“No shit, woman! You’ve got issues wrapped up in your issues. How the hell am I supposed to—”
Natasha pulled him into a long, deep kiss that left him light-headed and gasping for air, then followed up by shoving him to the floor and crawling on top of him.
“So, wait,” he said, because his head was spinning so fast he felt like he needed clarification. “This means you think last night was a good thing?”
The smile she gave him was sensual and intoxicating and sent a shiver running down his spine. She lowered her mouth onto his and he met it hungrily, his hands reaching up to cradle her face.
“That clear enough for you?” she asked, her mouth moving over to nip at his ear.
“Crystal,” he gasped.
Her hands trailed over his chest and then pushed up under his shirt, exposing the bare skin. “How long before we have to leave for the rendezvous?” she asked, pressing a line of kisses down his chest and abs.
He had to do the math three times because it was really fucking hard to concentrate with Natasha’s mouth working its way slowly down his torso. “Five hours,” he finally managed.
“Good,” she said as her hands found the button of his pants. “That gives us plenty of time.” And then she proceeded to do things with her tongue that were probably illegal in most of the red states back home.
Natasha lay on her stomach with her head resting on Clint’s chest, listening to the steady beat of his heart. Trying to convince herself she could make this work.
“So how was the second time?” Clint asked. “We hit mind-blowing yet?”
She laughed despite herself. “Your constant need for praise is not nearly as sexy as you think it is.”
“Come on, baby, how am I supposed to improve without feedback?”
“It was very nice,” she told him.
“Nice?” He groaned. “You’re killing me, Romanoff.”
“Nice is underrated,” she said, suddenly serious. “There hasn’t exactly been an abundance of nice in my life, so yes, it was nice.”
He pressed a kiss into the top of her head and his arms encircled her, pulling her tightly to his chest. “I guess that’s okay, then.”
She felt a momentary flash of doubt and wondered what the hell she was doing. Who did she think she was fooling, she didn’t get to have this. She closed her eyes and focused on the sound of his heartbeat … and it just … passed.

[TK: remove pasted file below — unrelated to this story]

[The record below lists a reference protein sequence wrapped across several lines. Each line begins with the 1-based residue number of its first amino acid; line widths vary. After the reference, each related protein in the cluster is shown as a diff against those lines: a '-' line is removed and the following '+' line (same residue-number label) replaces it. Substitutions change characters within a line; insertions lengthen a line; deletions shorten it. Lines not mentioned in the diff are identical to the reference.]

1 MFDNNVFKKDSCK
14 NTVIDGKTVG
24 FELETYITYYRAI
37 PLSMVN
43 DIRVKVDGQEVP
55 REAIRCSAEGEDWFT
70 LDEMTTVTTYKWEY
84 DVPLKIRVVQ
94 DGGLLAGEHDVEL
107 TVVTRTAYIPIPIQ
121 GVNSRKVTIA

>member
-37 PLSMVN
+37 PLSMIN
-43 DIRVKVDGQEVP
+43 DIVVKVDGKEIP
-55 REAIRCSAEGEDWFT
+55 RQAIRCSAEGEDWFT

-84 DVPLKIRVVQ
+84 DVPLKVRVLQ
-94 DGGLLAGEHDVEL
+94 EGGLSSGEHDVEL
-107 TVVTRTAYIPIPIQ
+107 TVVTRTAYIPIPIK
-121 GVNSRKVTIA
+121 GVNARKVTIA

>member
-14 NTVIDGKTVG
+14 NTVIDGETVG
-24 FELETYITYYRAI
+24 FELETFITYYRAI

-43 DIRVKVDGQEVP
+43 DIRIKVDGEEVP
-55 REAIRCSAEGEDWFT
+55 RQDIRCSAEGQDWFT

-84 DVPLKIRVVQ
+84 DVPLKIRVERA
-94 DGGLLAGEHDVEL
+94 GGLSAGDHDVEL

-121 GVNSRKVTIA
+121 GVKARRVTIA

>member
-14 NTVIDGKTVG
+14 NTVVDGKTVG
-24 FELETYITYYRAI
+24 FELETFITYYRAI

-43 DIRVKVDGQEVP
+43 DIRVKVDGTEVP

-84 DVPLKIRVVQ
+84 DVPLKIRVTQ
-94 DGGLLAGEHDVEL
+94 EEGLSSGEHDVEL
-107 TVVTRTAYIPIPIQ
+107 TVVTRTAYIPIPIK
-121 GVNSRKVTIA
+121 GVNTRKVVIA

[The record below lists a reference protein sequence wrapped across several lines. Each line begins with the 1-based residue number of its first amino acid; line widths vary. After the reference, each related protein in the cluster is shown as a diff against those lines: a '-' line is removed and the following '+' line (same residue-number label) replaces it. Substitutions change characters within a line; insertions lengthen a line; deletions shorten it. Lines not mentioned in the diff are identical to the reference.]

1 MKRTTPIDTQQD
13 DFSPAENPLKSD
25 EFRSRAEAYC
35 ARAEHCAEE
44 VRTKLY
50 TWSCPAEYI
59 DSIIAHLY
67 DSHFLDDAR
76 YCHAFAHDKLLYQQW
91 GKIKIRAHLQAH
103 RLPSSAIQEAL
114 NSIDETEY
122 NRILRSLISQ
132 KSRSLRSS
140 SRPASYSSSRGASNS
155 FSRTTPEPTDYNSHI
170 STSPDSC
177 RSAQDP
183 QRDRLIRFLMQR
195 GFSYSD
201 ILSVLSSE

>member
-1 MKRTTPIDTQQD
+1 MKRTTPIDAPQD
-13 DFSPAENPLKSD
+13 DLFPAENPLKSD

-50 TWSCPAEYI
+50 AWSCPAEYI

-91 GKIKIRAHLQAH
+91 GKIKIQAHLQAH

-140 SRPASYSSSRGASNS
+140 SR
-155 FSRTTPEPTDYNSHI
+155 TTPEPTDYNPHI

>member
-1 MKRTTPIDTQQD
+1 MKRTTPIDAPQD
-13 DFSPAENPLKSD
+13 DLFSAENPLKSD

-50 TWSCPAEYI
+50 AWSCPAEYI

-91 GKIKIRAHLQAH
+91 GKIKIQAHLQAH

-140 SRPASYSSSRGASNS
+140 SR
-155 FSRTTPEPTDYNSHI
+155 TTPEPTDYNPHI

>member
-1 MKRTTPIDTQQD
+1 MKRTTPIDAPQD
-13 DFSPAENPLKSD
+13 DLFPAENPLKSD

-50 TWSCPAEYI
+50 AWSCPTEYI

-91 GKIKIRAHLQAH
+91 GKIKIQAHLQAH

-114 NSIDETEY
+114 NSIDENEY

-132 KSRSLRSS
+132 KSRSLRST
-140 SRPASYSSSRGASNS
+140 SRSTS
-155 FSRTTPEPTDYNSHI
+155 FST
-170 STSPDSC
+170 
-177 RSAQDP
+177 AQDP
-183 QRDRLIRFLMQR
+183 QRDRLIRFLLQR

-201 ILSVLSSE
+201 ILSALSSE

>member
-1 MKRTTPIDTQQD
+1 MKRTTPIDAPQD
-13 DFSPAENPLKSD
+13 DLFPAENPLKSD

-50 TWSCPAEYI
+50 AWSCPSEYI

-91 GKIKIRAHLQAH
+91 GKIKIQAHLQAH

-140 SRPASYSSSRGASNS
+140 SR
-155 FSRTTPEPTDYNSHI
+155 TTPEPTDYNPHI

“I think we should go for Bosnian,” Clint was saying. “When we get back, I mean. I know this great place … you like cevapi, don’t you?”
“Sure,” she said. “They’re great.” Her fingers toyed with a tuft of his chest hair. “You know Coulson’s going to shit a brick when he finds out, right?”
Clint snorted. “That I’d like to see. On the other hand, since I don’t want to spend the rest of my life attending human resources seminars, I vote he doesn’t find out.”
Natasha smiled against his chest. “It’s cute how you think that’s even an option.”
Just after dark they stood side-by-side at the rendezvous point, armed to the teeth, waiting stiffly for their S.H.I.E.L.D. liaison to show. There was no way not to feel anxious and vulnerable at this part of the mission. This was where everything could either go suddenly, desperately wrong, or come to a swift end.
“Still good?” Clint asked, shooting Natasha a sideways glance. He’d decided he was going to check in with her as often as possible, short of actually driving her to murder him.
“Still good,” she echoed, only mildly annoyed.
A black Humvee turned onto the street and drove slowly towards them. Clint felt himself tense, ready to react if necessary. Beside him, he sensed Natasha do the same. The vehicle came to a smooth stop in front of them. The door opened and Agent Coulson stepped out.
Clint relaxed, nodding a greeting. “Wow, came to pick us up yourself. You worried about us, boss?”
“I was in the neighborhood,” Coulson said, dry as the Mohave. He took in Natasha’s makeshift wardrobe. “Enjoy your stay in Budapest?”
“Actually, yes,” Natasha said, smiling brightly as she climbed into the Humvee. “It was very nice.”
“Absolutely,” Clint agreed, smirking. “Lovely city.”
Coulson raised an eyebrow in a way that meant there were probably going to be a lot of human resources seminars in Clint’s future.
And yet somehow, Clint didn’t actually seem to care.